“When the office at 79 – 83 Barry Street had been remodelled in 1965 the original intention was to construct a new one on the same site in about fifteen years. Nearly ten years had elapsed and although there had been a number of new developments in the Kingston waterfront area, the heart of Kingston was no longer as popular and the trend was for business places to move up-town to the New Kingston area.” (p. 208)

In 1973, the board of the Society made a decision to move uptown and purchased property to facilitate that move. They also decided:

“…that they should try to find a purchaser for the head office at Barry Street. To their surprise, there was an immediate buyer, the government, who wished to expand the courts offices then located in the government buildings just across the road from The Jamaica Mutual Life. The price was agreed but the government wanted almost immediate occupancy, so without knowing where the staff could be temporarily relocated the directors agreed to give occupancy in November 1973….The annual general meeting of 3 July 1973, was therefore a very historic one as it was the last to be held at 79 – 83 Barry Street after more than sixty years.” (pp. 208 – 211)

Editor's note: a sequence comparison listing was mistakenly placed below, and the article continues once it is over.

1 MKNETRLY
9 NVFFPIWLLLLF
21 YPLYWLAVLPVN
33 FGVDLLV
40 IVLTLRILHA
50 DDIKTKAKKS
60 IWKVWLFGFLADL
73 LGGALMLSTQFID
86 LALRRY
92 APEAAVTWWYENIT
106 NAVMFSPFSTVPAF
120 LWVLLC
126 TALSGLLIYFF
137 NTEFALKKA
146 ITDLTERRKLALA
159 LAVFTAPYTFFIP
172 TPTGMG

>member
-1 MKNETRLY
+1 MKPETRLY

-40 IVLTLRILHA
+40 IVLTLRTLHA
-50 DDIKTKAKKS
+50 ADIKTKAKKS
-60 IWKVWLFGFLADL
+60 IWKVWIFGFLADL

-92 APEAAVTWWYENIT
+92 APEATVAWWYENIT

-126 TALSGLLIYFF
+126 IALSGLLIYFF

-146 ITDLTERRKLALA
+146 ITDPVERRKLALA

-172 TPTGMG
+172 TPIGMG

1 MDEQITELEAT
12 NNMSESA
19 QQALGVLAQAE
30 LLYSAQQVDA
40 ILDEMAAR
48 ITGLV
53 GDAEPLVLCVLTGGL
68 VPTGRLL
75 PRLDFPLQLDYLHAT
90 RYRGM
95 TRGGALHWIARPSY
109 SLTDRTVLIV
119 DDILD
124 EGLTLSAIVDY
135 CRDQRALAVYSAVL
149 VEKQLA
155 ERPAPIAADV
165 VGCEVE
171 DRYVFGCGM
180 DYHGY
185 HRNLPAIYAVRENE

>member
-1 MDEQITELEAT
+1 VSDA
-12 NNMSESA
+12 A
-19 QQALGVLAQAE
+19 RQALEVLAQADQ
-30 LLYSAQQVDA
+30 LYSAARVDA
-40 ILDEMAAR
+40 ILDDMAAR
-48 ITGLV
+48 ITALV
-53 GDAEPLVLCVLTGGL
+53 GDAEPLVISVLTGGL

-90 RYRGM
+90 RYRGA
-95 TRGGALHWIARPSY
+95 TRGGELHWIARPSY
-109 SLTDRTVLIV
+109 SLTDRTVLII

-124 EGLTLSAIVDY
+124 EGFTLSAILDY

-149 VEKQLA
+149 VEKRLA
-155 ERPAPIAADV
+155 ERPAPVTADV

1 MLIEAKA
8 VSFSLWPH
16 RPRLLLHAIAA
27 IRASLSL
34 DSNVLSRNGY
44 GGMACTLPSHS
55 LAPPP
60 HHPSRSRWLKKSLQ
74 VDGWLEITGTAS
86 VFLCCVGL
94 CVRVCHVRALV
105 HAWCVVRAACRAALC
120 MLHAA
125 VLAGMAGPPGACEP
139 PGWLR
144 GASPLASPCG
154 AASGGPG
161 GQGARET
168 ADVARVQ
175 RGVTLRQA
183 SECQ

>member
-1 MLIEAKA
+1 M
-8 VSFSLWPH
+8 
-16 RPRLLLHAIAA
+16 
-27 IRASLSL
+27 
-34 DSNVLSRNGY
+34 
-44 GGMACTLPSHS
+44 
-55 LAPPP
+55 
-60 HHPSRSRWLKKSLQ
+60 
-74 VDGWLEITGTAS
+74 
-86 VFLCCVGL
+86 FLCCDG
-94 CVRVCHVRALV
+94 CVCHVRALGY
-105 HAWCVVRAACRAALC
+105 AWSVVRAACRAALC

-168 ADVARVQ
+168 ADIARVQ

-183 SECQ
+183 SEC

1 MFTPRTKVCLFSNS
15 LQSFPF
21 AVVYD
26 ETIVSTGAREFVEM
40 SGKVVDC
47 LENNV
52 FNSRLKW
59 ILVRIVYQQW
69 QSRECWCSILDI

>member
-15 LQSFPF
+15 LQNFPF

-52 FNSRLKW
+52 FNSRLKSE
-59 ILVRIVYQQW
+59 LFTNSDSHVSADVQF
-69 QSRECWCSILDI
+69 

The Attorney General’s Chambers were located in the Barry Street building from 1976 – 2001, when they moved to the then Mutual Life Building on Oxford Road.Locations of AGs Chambers - 79 Barry StI am not yet clear on what led to the building falling into its current derelict state and will try to find out. In her 2016 Sectoral Debate presentation, Attorney General Marlene Malahoo Forte told Parliament of plans to move the AG’s Chambers back to Barry Street eventually.

AG comment re 79 Barry Street - Sectoral Debate 2016

I made a trip to the National Land Agency to get a copy of the land title and noted a transfer registered on January 31, 2017 to the Commissioner of Lands, “Consideration money Seven Hundred and Fifty Thousand Dollars”.

79 Barry St land title 201779 Barry St land title 2017 p2

I wonder what the years of exposure to the elements will have done to the soundness of the structure and how much will have to be spent to restore it to a useable condition. Many in the legal profession and in the business sector must have memories of this building in its better days. Hopefully, the future will see it being restored and functional again.P1080845

Postscript: I would like to thank historian Dr Joy Lumsden for her help in guiding me to historical information about the building. And since she is my mother, I would also like to wish her Happy Mother’s Day!